(Boris Zerwann)

Dentons and Zhong Lun Law Firm have successfully represented the Chinese government in the nation’s first-ever investment treaty arbitration. The case was decided by a three-person tribunal at the International Centre for Settlement of Investment Disputes, or ICSID, in Washington, D.C.

In the decision released last week, the tribunal sided with the Chinese government and dismissed a claim filed by Seoul-based property developer Ansung Housing Co. Ltd., saying the Korean company failed to sue within a three-year statute of limitations.

This is the first-ever investment treaty dispute involving the Chinese government that entered arbitration proceedings. Based on publicly known information, China was sued only once before—by Malaysian construction company Ekran Bhd. That 2011 dispute involved a land lease, but the case was discontinued after two years and never entered arbitration.

Ansung filed its case against the Chinese government in 2014. The dispute revolved around a golf course development in eastern China’s Jiangsu Province. The company claimed that in 2006, local government Sheyang County agreed to sell 200 hectares of land, in two phases, for Ansung to build a 27-hole golf course and club, and promised that no additional license would be granted to a competitor in the same area. But after Ansung built an 18-hole golf course on the first 100 hectares of land, the Sheyang government declined to sell the second half of the land and wasn’t able to stop another company from building a similar golf course nearby without a license.

Ansung said the company eventually had to sell the golf course it had already built for a below-market price of $1.2 million due to unprofitability. The company alleged this cost it more than $14.5 million in total losses.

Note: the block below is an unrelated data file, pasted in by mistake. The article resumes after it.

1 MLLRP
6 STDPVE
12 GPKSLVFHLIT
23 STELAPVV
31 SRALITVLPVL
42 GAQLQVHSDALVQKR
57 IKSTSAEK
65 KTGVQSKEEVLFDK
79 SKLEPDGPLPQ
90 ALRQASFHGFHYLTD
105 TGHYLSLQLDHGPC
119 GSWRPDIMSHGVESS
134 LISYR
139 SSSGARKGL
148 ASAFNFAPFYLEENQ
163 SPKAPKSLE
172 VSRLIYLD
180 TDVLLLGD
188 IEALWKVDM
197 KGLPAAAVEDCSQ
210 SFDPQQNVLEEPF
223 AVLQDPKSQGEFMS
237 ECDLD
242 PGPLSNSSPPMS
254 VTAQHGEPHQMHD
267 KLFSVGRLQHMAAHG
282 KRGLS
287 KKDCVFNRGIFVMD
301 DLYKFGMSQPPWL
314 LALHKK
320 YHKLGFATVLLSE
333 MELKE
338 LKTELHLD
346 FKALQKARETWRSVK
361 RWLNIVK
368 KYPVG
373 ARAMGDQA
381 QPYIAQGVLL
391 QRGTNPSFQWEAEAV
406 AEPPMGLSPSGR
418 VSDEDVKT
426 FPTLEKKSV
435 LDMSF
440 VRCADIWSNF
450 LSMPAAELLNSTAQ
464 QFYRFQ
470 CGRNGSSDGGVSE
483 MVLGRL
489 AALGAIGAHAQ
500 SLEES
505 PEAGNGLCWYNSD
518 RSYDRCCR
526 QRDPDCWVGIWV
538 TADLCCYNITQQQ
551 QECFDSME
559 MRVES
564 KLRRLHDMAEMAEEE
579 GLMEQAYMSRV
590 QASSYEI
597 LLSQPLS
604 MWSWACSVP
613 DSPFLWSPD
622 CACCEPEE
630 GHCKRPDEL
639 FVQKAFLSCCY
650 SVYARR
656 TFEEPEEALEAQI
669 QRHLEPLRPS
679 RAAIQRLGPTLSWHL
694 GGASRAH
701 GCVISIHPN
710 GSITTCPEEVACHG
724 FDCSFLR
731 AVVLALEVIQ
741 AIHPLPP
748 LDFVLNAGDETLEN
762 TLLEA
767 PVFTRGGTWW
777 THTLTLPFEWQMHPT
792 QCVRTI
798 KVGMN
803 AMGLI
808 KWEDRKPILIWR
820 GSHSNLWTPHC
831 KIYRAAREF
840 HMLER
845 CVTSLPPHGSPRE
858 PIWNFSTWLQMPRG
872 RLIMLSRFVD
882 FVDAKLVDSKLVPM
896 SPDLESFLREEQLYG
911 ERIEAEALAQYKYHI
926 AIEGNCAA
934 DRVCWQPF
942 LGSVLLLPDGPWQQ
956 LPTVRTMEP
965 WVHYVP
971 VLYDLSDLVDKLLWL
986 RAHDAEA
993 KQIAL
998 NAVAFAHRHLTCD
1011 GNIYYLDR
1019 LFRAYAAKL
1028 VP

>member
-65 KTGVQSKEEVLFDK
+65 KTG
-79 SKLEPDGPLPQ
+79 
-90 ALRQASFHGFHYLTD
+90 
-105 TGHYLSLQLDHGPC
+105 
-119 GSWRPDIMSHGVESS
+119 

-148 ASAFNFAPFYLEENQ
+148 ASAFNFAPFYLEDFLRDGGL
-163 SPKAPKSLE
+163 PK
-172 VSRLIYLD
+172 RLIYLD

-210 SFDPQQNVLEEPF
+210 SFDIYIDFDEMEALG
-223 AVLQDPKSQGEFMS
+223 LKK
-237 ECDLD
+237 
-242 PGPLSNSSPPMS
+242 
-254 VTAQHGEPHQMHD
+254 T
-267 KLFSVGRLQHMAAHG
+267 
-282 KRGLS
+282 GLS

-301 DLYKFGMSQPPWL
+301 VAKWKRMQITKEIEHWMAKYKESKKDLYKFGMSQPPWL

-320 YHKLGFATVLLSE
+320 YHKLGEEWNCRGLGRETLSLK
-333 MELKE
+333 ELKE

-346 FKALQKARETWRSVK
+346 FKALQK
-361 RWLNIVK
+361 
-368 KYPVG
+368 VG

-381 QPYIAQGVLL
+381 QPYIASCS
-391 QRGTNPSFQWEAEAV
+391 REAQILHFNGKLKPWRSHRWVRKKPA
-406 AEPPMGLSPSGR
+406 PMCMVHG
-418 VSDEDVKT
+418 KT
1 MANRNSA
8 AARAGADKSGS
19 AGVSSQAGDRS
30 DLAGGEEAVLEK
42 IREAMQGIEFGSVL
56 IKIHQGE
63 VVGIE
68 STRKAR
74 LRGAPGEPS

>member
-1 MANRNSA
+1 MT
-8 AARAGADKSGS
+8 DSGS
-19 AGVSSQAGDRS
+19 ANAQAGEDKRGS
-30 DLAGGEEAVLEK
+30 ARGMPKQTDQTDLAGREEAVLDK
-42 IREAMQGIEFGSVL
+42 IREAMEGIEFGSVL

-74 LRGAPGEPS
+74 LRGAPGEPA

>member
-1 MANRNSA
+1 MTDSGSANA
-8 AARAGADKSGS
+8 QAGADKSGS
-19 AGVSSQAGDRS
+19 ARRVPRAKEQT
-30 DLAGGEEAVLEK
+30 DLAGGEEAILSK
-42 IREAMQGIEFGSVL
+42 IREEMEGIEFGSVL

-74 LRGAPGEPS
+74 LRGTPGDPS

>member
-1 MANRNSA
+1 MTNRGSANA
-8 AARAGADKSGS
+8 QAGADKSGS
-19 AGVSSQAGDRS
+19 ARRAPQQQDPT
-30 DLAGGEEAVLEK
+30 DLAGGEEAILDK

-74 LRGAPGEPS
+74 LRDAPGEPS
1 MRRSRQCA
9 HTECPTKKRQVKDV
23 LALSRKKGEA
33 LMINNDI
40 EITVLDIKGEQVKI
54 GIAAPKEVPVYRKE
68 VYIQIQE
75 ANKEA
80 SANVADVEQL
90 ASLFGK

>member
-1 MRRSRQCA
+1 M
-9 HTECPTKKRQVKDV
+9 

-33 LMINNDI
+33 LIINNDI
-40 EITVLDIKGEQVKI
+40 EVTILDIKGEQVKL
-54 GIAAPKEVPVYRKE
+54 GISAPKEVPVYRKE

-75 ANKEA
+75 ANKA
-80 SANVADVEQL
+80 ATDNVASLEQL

According to the 2007 bilateral investment treaty between China and Korea, parties can only file an arbitration request within three years of noticing a loss or damage. Ansung filed the application with the ICSID on Oct. 7, 2014, which was three years after it agreed to sell the golf course in October 2011. The company argued that it only noticed the loss in December 2011 after the deal was closed, so it was still within the three-year period when the case was filed in October 2014.

But the tribunal agreed with the Chinese government that Ansung had known of the loss before the sale in October 2011; in fact, selling the golf course was meant to avoid further losses. Thus, in October 2014, the three-year limitation had already expired.

The three-arbitrator tribunal, led by former Freshfields Bruckhaus Deringer global head of international arbitration Lucy Reed, dismissed Ansung’s claims and ordered it to pay the Chinese government $69,760 in administration costs and $493,600 to cover 75 percent of its legal fees.

The Chinese Ministry of Commerce was represented by both Dentons and Zhong Lun. Paris partner Bart Legum and counsel Anna Crevon led the Dentons team with support from Beijing partner Sarah Zeng. Zhong Lun Beijing partners Sun Huawei and Cao Lijun led the team with support from partner Pu Lingchen.

Dentons submitted €356,590.8 or $384,422.7 in total legal fees in expenses, while Zhong Lun invoiced Rmb 3.3 million but capped the fees at Rmb 1.85 million, or $267,786.

Ansung was represented by Bae, Kim & Lee partners Kevin Kim and Junu Kim.

Anna Zhang is based in Hong Kong, where she writes about the business of law and legal issues in Asia and Australia. Contact her at azhang@alm.com. On Twitter: @annazhangc